If you liked the movie Beach Blanket Bingo (did anyone really like that movie?), then chances are you will enjoy The Bikinis: A Retro Beach Party now playing at Long Wharf Theatre in New Haven.
If the quartet of female singers on stage actually left out the nonsensical script and performed the songs from the fifties and sixties, at least it would be a mediocre musical revue. As it is, an amateurish attempt to connect songs to a storyline about saving a mobile home beach resort in New Jersey becomes an unwelcomed distraction from some oldies.
Mind you, these songs are oldies, but not all are goodies.
While those who enjoy the songs of yesteryear like Mama Said/Shop Around, It’s In His Kiss, These Boots Are Made for Walkin,’ and Where the Boys Are will have plenty to enjoy in the first act, songs like Incense and Peppermints, Psychedelic Bikini, and Shakin’ in the Sand in the second act are far more forgettable.
Actually, this revue focuses on a group that really did exist, called The Bikinis. Their biggest claim to fame was that they made a 45 recording of their song In My Bikini, which was played on their local radio station. It never amounted to much more. Nonetheless, Ray Roderick and James Hindman, who created and wrote this show tried to connect the “itsy bitsy” dots on the no-hit wonders, The Bikinis. Even though they mention several times that they are the “Jersey Girls” as if that somehow puts them in the same category as the “Jersey Boys,” no one in the audience bought into it or made the association.
This is an Equity professional production. The four women who are stuck in these roles, do the best they can. Though they don’t have that star quality, they all have good voices and act well. Their credentials are impressive.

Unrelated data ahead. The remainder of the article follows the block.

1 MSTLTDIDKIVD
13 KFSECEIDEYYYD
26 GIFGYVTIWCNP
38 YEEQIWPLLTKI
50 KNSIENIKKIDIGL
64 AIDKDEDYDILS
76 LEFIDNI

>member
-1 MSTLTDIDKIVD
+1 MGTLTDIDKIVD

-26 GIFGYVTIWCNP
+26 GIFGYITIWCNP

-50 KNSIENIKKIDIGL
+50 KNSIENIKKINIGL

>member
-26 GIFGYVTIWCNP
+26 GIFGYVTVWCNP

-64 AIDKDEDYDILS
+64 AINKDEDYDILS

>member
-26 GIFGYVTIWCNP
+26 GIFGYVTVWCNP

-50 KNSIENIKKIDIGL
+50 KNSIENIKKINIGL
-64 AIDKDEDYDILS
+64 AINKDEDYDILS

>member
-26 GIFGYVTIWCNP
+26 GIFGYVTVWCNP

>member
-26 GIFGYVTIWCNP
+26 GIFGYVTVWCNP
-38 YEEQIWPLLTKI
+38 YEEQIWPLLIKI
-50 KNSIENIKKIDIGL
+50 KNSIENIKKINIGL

Directed and choreographed by Ray Roderick with Dan Pardo as musical director, the show features a minimal set and rather cheesy-looking costume accessories. Don’t expect to see four bikini-clad gals open the show. The women appear in black tops and bottoms and accessorize with everything from imitation leis to scarves of bright colors. Marinda Anderson plays Barbara and seemed less confident in her role than the others, but she has a strong voice and performed well. Lori Hammel as Jodi does a great job with Elvis and consistently steps up to the plate to deliver the goods. Karyn Quakenbush as Karla is miniature dynamite and Natalie Toro comes off rough and ready. All four singers have strong Broadway backgrounds. The set is minimal with summer color boards and cabanas. Unfortunately, the play is not the thing here.
The Bikinis plays through July 31. Box office: 203-787-4282.
Joanne Greco Rochman is an active member in The American Theatre Critics Association. She welcomes comments. Contact: email@example.com